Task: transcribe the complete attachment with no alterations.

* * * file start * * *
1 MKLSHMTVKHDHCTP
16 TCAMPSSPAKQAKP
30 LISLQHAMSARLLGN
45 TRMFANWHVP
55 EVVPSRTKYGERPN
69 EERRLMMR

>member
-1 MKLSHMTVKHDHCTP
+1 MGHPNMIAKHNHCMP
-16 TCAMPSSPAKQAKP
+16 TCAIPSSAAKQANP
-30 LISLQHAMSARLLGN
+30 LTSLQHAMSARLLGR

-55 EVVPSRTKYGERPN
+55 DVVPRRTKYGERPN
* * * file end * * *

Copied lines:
1 MKLSHMTVKHDHCTP
16 TCAMPSSPAKQAKP
30 LISLQHAMSARLLGN
45 TRMFANWHVP
55 EVVPSRTKYGERPN
69 EERRLMMR

>member
-1 MKLSHMTVKHDHCTP
+1 MGHPNMIAKHNHCMP
-16 TCAMPSSPAKQAKP
+16 TCAIPSSAAKQANP
-30 LISLQHAMSARLLGN
+30 LTSLQHAMSARLLGR

-55 EVVPSRTKYGERPN
+55 DVVPRRTKYGERPN